GUIDE – Hardware and Equipment for Working with New Media

Amy’s WRTG classes require students to compose projects using a variety of digital media, which means that students should have access to the following hardware equipment:

If you’re a student or faculty member at the University of Colorado, you can check out some of this equipment through the Digital Media Lab in ATLAS. Contact Tim Riggs for info.


You may use either:

  • a Windows PC running Windows 7
  • an Apple computer running Mac OS 10.6 (Snow Leopard) or OS 10.7 (Lion)


You will use a microphone primarily to record your own voice, but you may also want to record others (such as for an interview). You may use either:

  • an internal mic (built-in to computer)
  • an external mic (plug in via microphone jack or USB – recommended)


You will use a still camera to take photos of yourself, other people, and/or anything interesting and relevant you come across. You will use a video camera to record your own video blog entries and possibly also to record other people, such as for interviews or mini-documentaries. In most cases you’ll be able to use the same camera for both still images and videos, but in some cases you may need to use two different cameras. Here are some options:

  • internal computer camera
  • external web-cam
  • portable digital camera
  • smart phone camera

Most PC laptops and all Mac laptops have cameras built in to the top of the screen. On a Mac, launch PhotoBooth to take still photos with the built-in camera and launch iMovie or QuickTime to record video.


Every year, I have at least three or four students who lose everything on their computers through events like theft, accidental damage, or software or hardware malfunction. Sometimes it takes the complete loss of all your computer files for the lesson to sink in that it’s important to make regular backups, but I hope most of you have learned from the experiences of others and are already in the habit of backing up.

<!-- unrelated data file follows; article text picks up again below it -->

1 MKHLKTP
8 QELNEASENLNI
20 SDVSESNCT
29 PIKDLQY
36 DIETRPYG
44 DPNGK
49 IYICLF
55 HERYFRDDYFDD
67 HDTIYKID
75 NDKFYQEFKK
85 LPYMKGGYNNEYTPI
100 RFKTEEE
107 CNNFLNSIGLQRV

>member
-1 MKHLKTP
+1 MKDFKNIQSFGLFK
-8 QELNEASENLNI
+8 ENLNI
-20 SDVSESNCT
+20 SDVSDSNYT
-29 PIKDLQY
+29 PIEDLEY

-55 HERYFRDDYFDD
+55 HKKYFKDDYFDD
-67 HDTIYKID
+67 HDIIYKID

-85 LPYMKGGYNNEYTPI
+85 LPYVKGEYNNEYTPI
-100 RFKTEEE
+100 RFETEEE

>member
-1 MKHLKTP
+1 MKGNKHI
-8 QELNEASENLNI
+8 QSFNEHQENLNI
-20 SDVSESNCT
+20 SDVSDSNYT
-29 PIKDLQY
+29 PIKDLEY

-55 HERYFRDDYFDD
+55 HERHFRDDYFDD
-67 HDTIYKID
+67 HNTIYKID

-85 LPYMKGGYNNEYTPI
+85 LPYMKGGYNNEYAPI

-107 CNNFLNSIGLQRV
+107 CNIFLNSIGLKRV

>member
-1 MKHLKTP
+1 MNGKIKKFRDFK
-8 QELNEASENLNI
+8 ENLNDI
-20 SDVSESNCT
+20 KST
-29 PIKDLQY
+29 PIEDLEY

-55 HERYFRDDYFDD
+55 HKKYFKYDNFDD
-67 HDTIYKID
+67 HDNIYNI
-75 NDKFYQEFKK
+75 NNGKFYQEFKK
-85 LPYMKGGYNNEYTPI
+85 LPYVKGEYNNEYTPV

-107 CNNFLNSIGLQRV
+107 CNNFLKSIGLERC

The easiest method is to use an automated backup application with an external hard drive. Most external hard drives come with back up apps, and Macs also have Time Machine, which can back up to any drive. Automated backup apps typically backup the most recently changed files every hour or so.

Another easy method is to use a tool that synchs data on your computer with a corresponding account on the web and/or across other computers and mobile devices. The tool I use for this purpose is Dropbox, which allows me to specify certain folders on my hard drive to synch with the online version. I save current versions of any file I’m working on in a Dropbox folder, and that file is then synched to my Dropbox web account and also to my other computers as well as my iPhone and iPad. Not only is the file backed up regularly, it’s also always available to me no matter what device I’m using. If you’re a Mac user and have Mobile Me, you can also use this method with iDisk.

If you don’t use an automated tool, then at the very least you should get in the habit of manually backing up important files by sending them to yourself by email, uploading them to your Google Docs account, storing them in a synching notes app, like Evernote, or periodically copying them onto a USB thumb drive.


  • Tripod for digital camera or camcorder
  • Noise-canceling earphones
  • Document and image scanner